Intellectual Property

Copyright and Trademark

Copyrights and trademark are both types of intellectual property (IP). Copyright is a legal term describing rights given to creators for their literary and artistic works. A trademark provides protection to the owner of the mark by ensuring the exclusive right to use it to identify goods or services, or to authorize another to use it in return for payment.

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TAP Blog

What is the impact of changes in copyright protection on investment in new firms? Research by TNIT member Josh Lerner and colleagues analyzes how contrasting court rulings in Europe and the United States have influenced the extent of venture capitalists’ interest in the cloud computing industries of the two regions.
As 2012 comes to a close, we looked back to see what issues the TAP readers clicked on the most over the year.
Professor Ed Felten, Princeton University, explores the perceptions of rights and responsibilities online by examining copyright statements on Facebook – both from the social media’s terms of use and Facebook’s users.
In the wake of legal threats against users who tweeted or retweeted a link to a BBC report of child abuse that turned out to be wrong, Jonathan Zittrain examines the legal and social impact of using litigation to moderate social network communications.
Professor Joshua Gans, University of Toronto, explores the business of publishers imposing download restrictions on e-devices and questions who gains what with this practice: lock customers in to the hardware’s app store? prevent piracy?
The Berkeley Center for Law and Technology hosted a day-long conference to discuss revising Chinese copyright laws, and enforcement challenges and strategies in China for holders of Chinese intellectual property rights.
Chris Sprigman shares his latest book, co-written with Kal Raustiala, The Knockoff Economy. He looks at innovation and the role of IP protection as well as imitation to foster creativity.
My latest essay for Ars Technica, “Why Johnny Can’t Stream: How Online Copyright Went Insane” is now online. From my perspective, it’s an attempt to tie together my blogging on cases like Aereo, Zediva, and ReDigi and to illustrate what they have in common. From a legal perspective, it’s the story of how the public performance right has gradually made less and less sense over the last few years.
Stan Liebowitz, Professor of Economics at the University of Texas at Dallas, discusses Andrew Popper’s brief on the problems and remedies of software theft. One of the points Professor Liebowitz makes is, “If the legal system of a country allows dishonest firms to gain an advantage over honest firms, then the competition between firms will tend to lead to a race to the bottom where the only firms left are dishonest and not particularly good at producing the products they are selling.”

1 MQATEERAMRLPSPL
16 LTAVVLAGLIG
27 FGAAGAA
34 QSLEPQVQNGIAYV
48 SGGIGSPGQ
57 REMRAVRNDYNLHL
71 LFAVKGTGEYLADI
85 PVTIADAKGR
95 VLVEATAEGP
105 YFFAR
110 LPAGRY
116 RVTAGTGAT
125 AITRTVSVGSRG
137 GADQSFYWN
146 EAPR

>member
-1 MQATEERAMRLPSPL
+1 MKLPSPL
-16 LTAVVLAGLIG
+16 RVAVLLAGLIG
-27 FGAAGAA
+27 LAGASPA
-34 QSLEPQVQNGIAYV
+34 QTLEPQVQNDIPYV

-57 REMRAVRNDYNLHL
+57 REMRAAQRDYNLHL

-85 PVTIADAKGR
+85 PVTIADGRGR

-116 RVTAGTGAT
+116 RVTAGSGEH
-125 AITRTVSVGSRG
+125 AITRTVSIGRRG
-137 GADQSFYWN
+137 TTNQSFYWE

Professor Randal Picker, University of Chicago, examines the recent “usedSoft v. Oracle” case in Europe, which raises questions at the intersection of copyright and contract. Though there are different approaches taken in the United States and the European Union regarding sale of copyright materials, with the increase of digital works downloaded over the Internet, the issues explored in this case are rising in importance.
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Fact Sheets

Piracy and IP Enforcement

In the context of technology, “piracy” is a colloquial term for the illegal copying of copyrighted works. The related problem of counterfeiting is the illegal reproduction of patented or trademarked products.


Google’s Supreme Court Faceoff with Oracle Was a Disaster for Google

There's a real chance the Supreme Court could focus on this issue [the copyright status of APIs] in its decision—perhaps sending the case back down to the lower courts for even more litigation. — James Grimmelmann, Professor of Law, Cornell Tech and Cornell Law School

James Grimmelmann
Ars Technica
October 8, 2020

Featured Article

Deterring Cybercrime: Focus on Intermediaries

Cybercriminals rely on intermediary firms such as banks, and shippers to sell products and collect payments. Governments, intellectual property owners, and technology companies can police cybercriminals by policing these intermediaries, but this raises due process and fairness concerns.

By: Chris Hoofnagle, Aniket Kesari, Damon McCoy